As you may know, the HTC EVO 4G comes with a mobile hotspot capability out of the box, even in Android 2.1, for $30 a month.
While Froyo (Android 2.2) will indeed include a similar mobile hotspot capability baked right into the OS, it is unknown at this point whether Sprint will rip it out before shipping to the EVO 4G customers or not.
Regardless of what will happen in the future, we are here now, and Sprint included a mobile hotspot app with the EVO that is in dire need of reviewing.
The application is called Sprint Hotspot and is very straightforward to use. You load it up, do a one-time setup, and then enable broadcasting by pressing the checkbox at the top.
After you've enabled the hotspot, a new icon shows up in the notification area showing the type of signal being shared:
The options include:
- the hotspot name (SSID)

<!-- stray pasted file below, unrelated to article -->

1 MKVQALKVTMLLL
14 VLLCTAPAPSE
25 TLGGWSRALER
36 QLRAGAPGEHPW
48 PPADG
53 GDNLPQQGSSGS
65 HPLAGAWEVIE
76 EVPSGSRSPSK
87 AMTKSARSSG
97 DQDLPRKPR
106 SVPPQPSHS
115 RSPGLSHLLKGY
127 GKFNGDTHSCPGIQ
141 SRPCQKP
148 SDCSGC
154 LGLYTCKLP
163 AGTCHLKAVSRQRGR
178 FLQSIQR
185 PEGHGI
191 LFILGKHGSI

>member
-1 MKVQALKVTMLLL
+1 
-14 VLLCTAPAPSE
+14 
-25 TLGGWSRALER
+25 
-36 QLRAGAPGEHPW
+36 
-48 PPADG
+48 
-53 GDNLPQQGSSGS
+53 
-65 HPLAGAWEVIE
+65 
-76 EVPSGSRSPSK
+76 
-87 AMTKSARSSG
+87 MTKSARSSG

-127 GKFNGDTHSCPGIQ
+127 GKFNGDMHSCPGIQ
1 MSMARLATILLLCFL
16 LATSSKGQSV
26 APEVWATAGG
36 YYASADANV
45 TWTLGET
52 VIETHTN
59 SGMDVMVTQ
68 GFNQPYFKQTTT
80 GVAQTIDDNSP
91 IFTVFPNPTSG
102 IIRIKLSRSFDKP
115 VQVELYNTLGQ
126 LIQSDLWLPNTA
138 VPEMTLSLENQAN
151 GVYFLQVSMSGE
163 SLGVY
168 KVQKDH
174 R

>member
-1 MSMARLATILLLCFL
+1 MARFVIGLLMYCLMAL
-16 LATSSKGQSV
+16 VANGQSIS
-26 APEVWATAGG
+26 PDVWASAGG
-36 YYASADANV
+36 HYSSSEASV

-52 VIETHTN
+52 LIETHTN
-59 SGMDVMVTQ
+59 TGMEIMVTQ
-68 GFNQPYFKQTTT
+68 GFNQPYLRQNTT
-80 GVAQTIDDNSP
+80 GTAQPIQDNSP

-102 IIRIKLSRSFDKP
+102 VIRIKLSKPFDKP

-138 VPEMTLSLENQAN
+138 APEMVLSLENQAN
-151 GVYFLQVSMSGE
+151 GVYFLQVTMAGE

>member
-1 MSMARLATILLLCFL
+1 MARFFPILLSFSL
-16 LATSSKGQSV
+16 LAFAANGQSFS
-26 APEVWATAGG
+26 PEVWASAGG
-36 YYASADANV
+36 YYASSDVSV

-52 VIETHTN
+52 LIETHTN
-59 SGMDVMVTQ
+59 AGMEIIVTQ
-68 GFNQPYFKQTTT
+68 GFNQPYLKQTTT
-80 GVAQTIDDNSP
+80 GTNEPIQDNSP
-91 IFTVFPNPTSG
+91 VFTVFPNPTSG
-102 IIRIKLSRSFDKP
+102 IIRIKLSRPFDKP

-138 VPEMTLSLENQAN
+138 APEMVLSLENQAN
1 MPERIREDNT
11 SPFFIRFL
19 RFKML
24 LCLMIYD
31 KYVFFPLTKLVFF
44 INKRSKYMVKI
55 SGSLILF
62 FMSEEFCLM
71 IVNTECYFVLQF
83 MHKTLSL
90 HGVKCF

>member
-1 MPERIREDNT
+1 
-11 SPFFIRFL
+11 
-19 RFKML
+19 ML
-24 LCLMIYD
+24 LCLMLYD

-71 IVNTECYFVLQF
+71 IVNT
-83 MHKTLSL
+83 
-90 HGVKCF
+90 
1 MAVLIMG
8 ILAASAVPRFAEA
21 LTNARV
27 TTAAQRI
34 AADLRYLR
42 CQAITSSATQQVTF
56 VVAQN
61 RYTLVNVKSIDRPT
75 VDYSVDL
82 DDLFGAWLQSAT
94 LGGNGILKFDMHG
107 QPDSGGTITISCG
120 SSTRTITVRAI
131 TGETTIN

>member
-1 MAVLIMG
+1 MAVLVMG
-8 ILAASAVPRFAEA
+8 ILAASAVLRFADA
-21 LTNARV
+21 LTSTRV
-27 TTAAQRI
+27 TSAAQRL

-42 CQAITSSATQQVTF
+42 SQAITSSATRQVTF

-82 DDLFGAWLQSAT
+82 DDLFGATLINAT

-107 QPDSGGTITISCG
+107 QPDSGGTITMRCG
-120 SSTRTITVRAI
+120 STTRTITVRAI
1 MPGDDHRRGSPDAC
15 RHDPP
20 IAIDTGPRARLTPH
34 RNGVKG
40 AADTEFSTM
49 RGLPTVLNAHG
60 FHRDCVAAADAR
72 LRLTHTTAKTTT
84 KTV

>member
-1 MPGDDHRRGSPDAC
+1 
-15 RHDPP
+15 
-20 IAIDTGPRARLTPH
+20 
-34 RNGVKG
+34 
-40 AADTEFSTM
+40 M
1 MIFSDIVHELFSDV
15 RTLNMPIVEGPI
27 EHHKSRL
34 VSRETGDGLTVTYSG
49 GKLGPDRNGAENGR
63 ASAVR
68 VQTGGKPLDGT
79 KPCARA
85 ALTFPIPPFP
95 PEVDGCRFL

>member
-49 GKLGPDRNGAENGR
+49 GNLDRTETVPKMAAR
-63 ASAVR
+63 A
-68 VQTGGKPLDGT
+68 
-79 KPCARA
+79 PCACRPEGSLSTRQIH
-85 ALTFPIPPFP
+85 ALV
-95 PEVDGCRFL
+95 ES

- security type, which goes all the way up to WPA2
- the password
- the number of maximum connected users allowed
- a setting whether to allow only whitelisted users to connect or all users
After I set up the hotspot and fired it up, it immediately showed up in the list of WiFi networks on my laptop. After connecting to it, it took about 20-30 seconds to acquire an IP but after that worked flawlessly.
Since there is no 4G in my area, I can only show the results of a speed test using 3G. It's not bad at all and entirely expected:
The only thing I wish Sprint included was an option to automatically turn off the WiFi hotspot after a period of inactivity, so that I don't have to remember turning it off every time I get off the train, as having mobile hotspot eats up battery like mad.
Edit: apparently, Sprint already did just that. The mobile hotspot turned itself off after about 15 minutes and no users connected. Excellent!
Below you will find the screenshots of the application and my laptop WiFi setup screen.
All in all, Sprint made it very easy and dummy proof to use the mobile hotspot capability, but I am not sure I can justify using it past the free 30 day period that Google I/O attendees received, at a whopping $30 a month, knowing that other Froyo users may be getting similar functionality for free.
Time will tell how Sprint will play this out.